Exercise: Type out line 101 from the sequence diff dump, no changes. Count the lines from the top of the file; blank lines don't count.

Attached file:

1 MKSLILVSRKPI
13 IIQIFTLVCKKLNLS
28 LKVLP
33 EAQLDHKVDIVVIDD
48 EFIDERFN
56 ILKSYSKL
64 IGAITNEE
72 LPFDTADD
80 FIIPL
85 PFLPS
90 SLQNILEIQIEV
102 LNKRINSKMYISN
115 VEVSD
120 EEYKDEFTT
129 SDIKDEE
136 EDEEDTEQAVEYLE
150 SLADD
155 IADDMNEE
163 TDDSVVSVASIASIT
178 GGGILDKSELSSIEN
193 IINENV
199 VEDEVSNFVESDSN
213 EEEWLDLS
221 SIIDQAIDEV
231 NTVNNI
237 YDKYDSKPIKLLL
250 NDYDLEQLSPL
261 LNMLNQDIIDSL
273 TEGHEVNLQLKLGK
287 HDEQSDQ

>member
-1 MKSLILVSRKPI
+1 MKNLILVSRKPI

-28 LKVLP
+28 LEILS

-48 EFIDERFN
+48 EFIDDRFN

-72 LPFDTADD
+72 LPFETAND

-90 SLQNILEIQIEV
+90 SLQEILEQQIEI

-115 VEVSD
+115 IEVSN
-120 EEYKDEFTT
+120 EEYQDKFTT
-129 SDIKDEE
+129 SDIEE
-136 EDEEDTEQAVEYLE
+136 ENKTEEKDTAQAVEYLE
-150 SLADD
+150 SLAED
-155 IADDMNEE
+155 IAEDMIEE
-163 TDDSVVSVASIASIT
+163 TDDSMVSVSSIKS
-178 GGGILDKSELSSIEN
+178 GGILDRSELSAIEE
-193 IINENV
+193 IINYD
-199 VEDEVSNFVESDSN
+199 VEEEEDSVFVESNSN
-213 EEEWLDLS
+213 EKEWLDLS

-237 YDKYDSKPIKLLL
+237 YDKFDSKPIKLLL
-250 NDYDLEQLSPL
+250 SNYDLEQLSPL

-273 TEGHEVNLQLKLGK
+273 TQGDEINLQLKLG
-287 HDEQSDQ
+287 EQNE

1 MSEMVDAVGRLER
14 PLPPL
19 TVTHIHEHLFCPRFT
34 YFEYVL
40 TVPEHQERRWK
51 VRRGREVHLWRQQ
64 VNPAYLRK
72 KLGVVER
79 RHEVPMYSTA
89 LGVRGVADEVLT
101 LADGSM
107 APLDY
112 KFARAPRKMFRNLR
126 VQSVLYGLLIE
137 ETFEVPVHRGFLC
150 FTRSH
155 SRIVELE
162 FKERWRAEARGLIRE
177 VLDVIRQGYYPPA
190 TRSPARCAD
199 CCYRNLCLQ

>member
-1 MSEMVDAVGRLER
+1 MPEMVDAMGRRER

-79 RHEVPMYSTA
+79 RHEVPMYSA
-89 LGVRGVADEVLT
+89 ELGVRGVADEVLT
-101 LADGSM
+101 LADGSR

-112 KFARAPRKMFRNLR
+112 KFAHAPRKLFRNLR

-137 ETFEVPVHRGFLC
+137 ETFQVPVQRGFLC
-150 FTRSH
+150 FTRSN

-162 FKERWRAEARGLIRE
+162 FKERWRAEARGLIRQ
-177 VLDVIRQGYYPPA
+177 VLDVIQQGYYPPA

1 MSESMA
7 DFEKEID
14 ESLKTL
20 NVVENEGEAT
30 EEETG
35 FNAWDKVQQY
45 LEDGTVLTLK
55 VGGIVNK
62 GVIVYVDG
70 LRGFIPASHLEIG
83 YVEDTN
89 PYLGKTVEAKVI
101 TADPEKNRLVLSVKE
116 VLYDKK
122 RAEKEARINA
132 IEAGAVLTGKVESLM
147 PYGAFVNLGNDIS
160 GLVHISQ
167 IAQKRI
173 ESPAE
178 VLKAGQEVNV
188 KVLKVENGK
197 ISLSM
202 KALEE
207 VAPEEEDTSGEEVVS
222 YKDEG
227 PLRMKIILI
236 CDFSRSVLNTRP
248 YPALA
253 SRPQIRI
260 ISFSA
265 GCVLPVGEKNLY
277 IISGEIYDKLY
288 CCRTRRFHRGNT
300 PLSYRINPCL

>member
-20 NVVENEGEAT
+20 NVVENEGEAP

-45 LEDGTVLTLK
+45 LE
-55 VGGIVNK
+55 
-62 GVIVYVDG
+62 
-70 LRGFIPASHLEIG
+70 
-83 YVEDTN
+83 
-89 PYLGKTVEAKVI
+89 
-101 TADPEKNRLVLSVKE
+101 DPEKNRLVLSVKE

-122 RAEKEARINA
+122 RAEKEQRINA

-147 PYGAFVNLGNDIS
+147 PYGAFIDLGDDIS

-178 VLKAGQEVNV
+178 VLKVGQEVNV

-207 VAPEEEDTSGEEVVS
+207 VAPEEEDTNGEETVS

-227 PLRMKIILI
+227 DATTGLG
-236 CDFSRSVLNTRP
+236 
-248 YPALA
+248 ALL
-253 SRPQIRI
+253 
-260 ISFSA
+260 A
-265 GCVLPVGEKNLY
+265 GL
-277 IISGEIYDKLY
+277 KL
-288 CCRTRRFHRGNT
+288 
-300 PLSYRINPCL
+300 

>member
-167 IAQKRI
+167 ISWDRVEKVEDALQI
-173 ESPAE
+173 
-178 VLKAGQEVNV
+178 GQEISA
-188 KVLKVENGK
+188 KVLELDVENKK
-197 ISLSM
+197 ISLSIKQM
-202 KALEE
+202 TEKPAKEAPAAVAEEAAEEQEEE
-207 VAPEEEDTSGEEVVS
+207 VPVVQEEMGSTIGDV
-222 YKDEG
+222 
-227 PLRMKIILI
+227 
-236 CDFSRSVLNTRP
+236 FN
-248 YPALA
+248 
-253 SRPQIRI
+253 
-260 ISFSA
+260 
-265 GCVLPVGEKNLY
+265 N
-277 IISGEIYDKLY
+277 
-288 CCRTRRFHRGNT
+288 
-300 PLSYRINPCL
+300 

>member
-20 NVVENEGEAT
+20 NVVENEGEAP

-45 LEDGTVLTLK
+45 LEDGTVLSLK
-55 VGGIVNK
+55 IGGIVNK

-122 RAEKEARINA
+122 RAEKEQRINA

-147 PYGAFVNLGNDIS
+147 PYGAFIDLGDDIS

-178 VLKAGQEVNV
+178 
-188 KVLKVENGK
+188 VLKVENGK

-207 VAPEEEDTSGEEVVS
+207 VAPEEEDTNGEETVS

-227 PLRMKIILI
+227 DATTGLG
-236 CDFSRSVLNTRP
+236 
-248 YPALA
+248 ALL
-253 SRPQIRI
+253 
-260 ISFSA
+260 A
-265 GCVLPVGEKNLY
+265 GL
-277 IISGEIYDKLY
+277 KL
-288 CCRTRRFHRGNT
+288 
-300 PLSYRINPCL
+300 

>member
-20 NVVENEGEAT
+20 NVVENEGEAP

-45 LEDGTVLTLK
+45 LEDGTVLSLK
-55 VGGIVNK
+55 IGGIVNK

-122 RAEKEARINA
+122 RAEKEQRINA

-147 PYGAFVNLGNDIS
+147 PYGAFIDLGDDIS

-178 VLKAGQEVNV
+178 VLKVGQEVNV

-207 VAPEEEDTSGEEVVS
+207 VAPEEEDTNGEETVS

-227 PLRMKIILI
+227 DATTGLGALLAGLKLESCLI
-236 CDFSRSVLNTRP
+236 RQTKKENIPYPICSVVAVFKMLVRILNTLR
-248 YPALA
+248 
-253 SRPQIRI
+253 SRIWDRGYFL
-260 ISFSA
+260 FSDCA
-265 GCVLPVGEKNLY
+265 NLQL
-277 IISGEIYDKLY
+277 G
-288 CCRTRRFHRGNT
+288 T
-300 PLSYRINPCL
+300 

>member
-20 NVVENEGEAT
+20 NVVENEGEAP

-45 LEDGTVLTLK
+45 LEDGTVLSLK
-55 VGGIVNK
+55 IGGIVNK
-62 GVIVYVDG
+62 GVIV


+101 LADGSR